DickPolman180.jpg

Dick PolmanDick PolmanFebruary 3, 20175min305

When Senate Republicans decided last year to ditch their constitutional duty - by stiffing President Obama's eminently qualified Supreme Court nominee, denying him even the courtesy of a hearing - they took a big political risk. They gambled that the voters wouldn't punish them on election day. Turns out, they were right. Their unprecedented power play paid off. And that's why the minority Democrats are currently up the creek. They can fume all they want about how the GOP stole Merrick Garland's seat - justifiably so - but their options for blocking Trump nominee Neil Gorsuch are basically nonexistent. Senate rules require 60 votes for passage, which means that Mitch McConnell needs eight Democrats to say yes. But if Democrats dig in, McConnell can always change the Senate rules and put Gorsuch on the court with a simple majority vote - 51 Republicans saying yes, no Democrats needed.



Peter MarcusPeter MarcusJanuary 25, 20175min203
Colorado Secretary of State Wayne Williams is reaffirming the integrity of the state’s elections system even as President Donald Trump alleges instances of voter fraud nationwide. Williams, a Republican, said Colorado employs safeguards to make sure elections are secure. “In Colorado, our clerks and our judges prevent the overwhelming majority of attempts to vote that are […]

This content is only available to subscribers.

Login or Subscribe


OPWellingtonWebbW-e1488067911924.jpg

Wellington WebbWellington WebbNovember 15, 201614min438

As we begin to digest the 2016 election results, let me begin with our successes. First, I want to congratulate Denver voters on our 80 percent turnout, which is outstanding. I also want to congratulate Emmy Ruiz for running a great campaign in Colorado for Hillary Clinton. She helped make Colorado blue and bring Hillary our vote. Emmy was calm throughout the campaign, met with everyone she needed to and kept focus. It’s unfortunate we didn’t have more people like her nationwide. I’m also glad Denver and metro voters endorsed continuing the tax on the Scientific and Cultural Facilities District along with the Denver Public Schools bond proposal. Additionally, it was gratifying voters statewide understood the need to protect our Constitution and endorsed Amendment 71.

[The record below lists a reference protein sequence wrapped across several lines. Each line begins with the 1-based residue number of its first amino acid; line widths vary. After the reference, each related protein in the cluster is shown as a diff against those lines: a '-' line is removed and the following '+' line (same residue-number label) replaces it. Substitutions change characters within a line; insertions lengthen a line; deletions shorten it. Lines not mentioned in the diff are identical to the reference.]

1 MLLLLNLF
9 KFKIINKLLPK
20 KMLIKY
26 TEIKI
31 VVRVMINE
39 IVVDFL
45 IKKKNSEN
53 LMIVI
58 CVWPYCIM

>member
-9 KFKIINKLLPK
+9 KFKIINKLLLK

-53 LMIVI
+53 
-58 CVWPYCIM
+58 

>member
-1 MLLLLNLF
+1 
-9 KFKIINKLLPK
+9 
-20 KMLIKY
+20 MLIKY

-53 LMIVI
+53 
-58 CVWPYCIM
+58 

ballot-e1476388826824.png

Mike McKibbinMike McKibbinNovember 8, 20163min822

More than 2.2 million of Colorado's nearly 3.3 million registered voters had turned in their ballots by Election Day, according to the Colorado Secretary of State's office, with Republican voters slightly ahead of Democratic voters. The Election Day tally showed Republican voters cast 771,745 ballots, Democratic voters cast 753,052 ballots and unaffiliated, or independent, voters cast 656,882 ballots.


AP16281771759358-e1475944184144.jpg

Hope YenHope YenOctober 8, 20169min467

If Donald Trump or Hillary Clinton scores a high note or commits a blunder in Sunday's presidential debate, millions of voters can respond almost immediately. They can fill out a mail-in ballot right away or head to a polling location the next day. Early voting is on the rise in America. More than 45 million people are expected to vote before Election Day, Nov. 8, either by mail-in ballots or going to early-voting stations. Advance voting is underway in nearly half the 50 states, with more to follow. At least 403,000 people have voted already, according to data compiled by The Associated Press. The Clinton campaign is pinning much of its strategy on the early vote, hoping to lock in less-reliable voters. Campaign manager Robby Mook pointed this past week to North Carolina, Florida and Nevada as states where the campaign hopes to build an "insurmountable lead" before Nov. 8 on the way to the 270 electoral votes needed to win.


photo-3-e1463616617823-1024x609.jpg

Jennifer KernsJennifer KernsMay 18, 20165min546

Littleton's city council once again denied the will of its voters when they killed a proposal last night to lift the city's three-year ban on retail marijuana sales inside city limits. The shocking 1-5 vote followed the second reading of draft ordinance 4-2016 before a standing room only overflow crowd that packed the chambers. The plan would have allowed existing medical marijuana facilities already operating inside Littleton city limits to offer retail sales to the public as well. Under the plan, only existing facilities who service medical clients would have been allowed to expand into retail sales; no new pot shops would have been permitted in Littleton.